Federal Judge Refuses Second Time to Approve Class Action Settlement, Rejecting Plaintiffs “You Can Lead a Horse To Water” Explanation Upon Identifying Notice Deficiencies
CPW previously covered the Powers litigation pending in the Western District of Wisconsin, which involves a class action filed in the wake of a data event that allegedly involved the compromise of credit card information of Filters Fast, LLC’s customers between July 2019 and July 2020. The court overseeing the case the end of last week yet again declined to grant approval to a settlement negotiated between the parties, sending both sides back to the drawing board to address notice related concerns. Powers v. Filters Fast, LLC, 20-cv-982-jdp (W.D. Wis. Feb. 24, 2022).
Earlier this month the court had declined to grant final sign off on a settlement based on deficiencies the court identified in three areas: (1) adequacy of the notice to the class, the (2) fairness of the settlement, and (3) the reasonableness of class counsel’s request for fees and costs. You can read more about this prior decision here. The court ordered supplemental briefing and information to be provided by last Tuesday to address these concerns.
However, only 48 hours after Plaintiffs submitted these materials the court denied the motion for final settlement approval. Why? The decision was apparently based on plaintiffs’ own submission, as the court said the Tuesday filing “show[ed] that notice to the class was deficient in two respects.”
The general notice framework followed in the case was a three-step process:
First, the class administrator sent an email to each of the approximately 323,000 class members.
Second, the administrator sent notice through the U.S. mail to class members that the administrator determined had not received the email notice.
Third, approximately one month after sending the first email, the administrator sent a “reminder” email to class members who hadn’t yet filed a claim.
Notwithstanding this multifaceted approach, the court noted that the response rate of class members was only “a little over one percent, or 3,740 claims.” The court faulted this low response rate, in light of the fact that the terms of the settlement itself “allowed each class member to submit a claim for $25 without showing any individualized injury, raising the question whether something had gone awry during the notice process.” However, in response to concerns raised about the low take rate, Plaintiffs’ counsel failed to provide any explanation to the court in their supplemental filing, stating only “you can lead a horse to water, but you cannot make him drink.”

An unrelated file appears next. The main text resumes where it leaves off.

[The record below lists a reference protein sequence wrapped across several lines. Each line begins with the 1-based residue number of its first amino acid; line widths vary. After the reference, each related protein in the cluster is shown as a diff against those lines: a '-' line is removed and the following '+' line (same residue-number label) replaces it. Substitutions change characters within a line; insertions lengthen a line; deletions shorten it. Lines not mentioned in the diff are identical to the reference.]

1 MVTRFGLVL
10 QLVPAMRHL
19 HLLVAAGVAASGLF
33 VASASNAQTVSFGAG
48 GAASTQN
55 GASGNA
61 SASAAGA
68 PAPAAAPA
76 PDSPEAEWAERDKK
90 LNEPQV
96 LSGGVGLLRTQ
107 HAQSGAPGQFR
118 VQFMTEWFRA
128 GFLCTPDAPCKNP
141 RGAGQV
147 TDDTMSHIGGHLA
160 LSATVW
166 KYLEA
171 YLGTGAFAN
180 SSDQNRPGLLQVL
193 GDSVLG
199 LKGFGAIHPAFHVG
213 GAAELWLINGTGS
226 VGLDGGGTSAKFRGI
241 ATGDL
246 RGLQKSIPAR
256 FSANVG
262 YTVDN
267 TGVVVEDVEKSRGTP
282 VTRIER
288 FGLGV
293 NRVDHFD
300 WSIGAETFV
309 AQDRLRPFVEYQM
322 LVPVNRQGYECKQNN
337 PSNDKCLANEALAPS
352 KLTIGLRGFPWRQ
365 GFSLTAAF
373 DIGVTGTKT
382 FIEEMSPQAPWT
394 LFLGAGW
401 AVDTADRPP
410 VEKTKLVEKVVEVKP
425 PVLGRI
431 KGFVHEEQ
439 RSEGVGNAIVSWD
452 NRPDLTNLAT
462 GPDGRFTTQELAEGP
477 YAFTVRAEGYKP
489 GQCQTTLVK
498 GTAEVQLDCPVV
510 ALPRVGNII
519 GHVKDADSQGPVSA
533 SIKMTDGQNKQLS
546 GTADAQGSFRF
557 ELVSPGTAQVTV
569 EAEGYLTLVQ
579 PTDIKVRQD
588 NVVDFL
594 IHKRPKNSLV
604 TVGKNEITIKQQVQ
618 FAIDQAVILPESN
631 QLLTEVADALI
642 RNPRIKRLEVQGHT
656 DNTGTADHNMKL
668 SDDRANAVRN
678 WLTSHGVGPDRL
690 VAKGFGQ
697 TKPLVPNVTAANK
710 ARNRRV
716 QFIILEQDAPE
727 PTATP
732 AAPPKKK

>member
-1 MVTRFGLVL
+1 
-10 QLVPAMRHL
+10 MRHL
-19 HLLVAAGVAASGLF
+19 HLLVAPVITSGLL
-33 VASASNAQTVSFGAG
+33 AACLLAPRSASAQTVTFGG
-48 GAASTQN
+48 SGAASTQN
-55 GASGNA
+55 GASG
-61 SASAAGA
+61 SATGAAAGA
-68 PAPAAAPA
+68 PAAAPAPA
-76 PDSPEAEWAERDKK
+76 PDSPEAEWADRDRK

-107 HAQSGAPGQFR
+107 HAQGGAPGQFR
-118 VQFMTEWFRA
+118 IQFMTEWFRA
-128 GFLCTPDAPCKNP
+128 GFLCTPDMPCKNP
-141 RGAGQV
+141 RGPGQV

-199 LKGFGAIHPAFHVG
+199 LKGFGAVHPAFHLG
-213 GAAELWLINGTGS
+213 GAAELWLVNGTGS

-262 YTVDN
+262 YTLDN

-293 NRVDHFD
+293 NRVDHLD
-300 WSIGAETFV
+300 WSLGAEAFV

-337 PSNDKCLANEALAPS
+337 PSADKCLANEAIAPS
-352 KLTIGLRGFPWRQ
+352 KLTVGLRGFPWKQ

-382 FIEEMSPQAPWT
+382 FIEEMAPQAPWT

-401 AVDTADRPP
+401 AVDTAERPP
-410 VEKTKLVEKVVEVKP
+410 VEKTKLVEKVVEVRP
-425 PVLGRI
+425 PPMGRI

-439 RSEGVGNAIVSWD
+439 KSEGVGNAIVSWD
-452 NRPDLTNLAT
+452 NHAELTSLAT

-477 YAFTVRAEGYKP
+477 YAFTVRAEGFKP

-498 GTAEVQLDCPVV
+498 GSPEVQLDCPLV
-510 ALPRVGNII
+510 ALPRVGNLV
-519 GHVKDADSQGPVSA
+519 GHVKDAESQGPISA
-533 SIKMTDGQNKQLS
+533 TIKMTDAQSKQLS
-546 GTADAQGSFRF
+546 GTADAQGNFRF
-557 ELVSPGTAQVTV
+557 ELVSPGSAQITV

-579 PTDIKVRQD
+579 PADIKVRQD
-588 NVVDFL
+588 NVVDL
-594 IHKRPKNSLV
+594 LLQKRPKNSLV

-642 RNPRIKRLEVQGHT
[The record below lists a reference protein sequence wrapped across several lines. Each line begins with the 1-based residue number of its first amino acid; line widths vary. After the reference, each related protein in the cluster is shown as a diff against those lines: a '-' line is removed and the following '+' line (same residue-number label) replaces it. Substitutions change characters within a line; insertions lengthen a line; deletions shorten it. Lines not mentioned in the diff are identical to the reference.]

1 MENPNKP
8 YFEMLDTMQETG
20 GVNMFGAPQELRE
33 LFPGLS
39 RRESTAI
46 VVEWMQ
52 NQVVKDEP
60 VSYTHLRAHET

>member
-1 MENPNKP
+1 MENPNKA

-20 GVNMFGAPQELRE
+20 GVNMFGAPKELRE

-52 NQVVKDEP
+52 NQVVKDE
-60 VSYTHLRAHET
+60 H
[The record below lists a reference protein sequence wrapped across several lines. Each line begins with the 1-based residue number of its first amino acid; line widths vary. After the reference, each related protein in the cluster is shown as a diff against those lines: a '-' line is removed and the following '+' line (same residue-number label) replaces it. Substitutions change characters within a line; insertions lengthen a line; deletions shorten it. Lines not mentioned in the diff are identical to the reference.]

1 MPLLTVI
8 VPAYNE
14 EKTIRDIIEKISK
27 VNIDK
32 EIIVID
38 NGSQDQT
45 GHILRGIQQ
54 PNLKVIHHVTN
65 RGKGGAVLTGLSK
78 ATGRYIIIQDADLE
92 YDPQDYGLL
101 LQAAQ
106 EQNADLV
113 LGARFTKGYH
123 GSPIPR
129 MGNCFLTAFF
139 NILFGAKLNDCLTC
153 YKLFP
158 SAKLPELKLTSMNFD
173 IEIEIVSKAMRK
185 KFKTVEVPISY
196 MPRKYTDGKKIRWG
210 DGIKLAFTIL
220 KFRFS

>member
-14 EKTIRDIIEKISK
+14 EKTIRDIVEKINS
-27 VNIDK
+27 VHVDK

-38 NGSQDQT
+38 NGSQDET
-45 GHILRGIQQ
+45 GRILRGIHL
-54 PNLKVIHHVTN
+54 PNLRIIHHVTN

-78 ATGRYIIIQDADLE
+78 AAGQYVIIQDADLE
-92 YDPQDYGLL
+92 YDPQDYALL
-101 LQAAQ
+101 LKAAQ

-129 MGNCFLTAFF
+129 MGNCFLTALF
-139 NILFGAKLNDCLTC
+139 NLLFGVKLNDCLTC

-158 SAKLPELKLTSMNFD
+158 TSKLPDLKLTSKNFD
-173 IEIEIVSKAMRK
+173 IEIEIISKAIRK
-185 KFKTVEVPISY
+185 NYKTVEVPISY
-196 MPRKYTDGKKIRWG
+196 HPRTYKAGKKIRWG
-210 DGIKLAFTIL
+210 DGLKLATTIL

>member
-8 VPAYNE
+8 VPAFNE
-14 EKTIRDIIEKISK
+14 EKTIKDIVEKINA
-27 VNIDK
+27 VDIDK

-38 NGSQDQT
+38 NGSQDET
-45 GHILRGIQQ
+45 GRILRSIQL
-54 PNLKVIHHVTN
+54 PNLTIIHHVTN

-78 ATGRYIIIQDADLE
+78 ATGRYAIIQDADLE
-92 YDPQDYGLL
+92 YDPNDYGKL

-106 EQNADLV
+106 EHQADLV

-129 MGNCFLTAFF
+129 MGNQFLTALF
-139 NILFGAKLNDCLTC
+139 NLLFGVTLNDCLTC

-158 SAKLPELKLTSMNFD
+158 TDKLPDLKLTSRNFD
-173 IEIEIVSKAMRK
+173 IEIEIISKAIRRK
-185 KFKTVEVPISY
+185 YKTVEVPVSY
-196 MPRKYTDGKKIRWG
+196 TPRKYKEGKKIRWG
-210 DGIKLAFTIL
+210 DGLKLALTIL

This week, reviewing information provided by Plaintiffs, the court found that “new information plaintiffs provided reveal two problems with the notice process that may have contributed to the low response rate.”
First, the court observed that the “[settlement] administrator now states that it did not even attempt to send mail notice to 6,728 class members who did not receive email notice” due to an “administrative error.” The court held that “Federal Rule of Civil Procedure 23 requires reasonable notice to all class members, so the court will have to defer settlement approval until the parties make reasonable efforts to send mail notice to the 6,728 class members at issue.”
Second, the court also faulted the email format of the communications sent to the class as the subject line of the emails merely stated “Legal Notice” and the sender was “[email protected].” The court commented that this “information does nothing to alert the reader what the subject of the email actually is, who the email is from, or why the email is important.”
As a result of these findings, the court yet again denied the motion for final approval without prejudice, cancelled the settlement approval hearing, and directed the parties to cure the notice defects before renewing their motion for final approval.
This decision underscores the importance of the mechanics of how notice is provided to the class in any data privacy class action settlement. The court’s ruling in a nutshell was that “[t]he court can’t approve the settlement before these problems with notice are resolved. A settlement that is otherwise fair provides little benefit for the class if few of them are aware that they are entitled to participate in the settlement.” (emphasis supplied). Of course, counsel in data privacy and cybersecurity litigations will now be keeping a closer eye to these issues to avoid a similar result in other cases. For more on this, stay tuned. CPW will be there to keep you in the loop.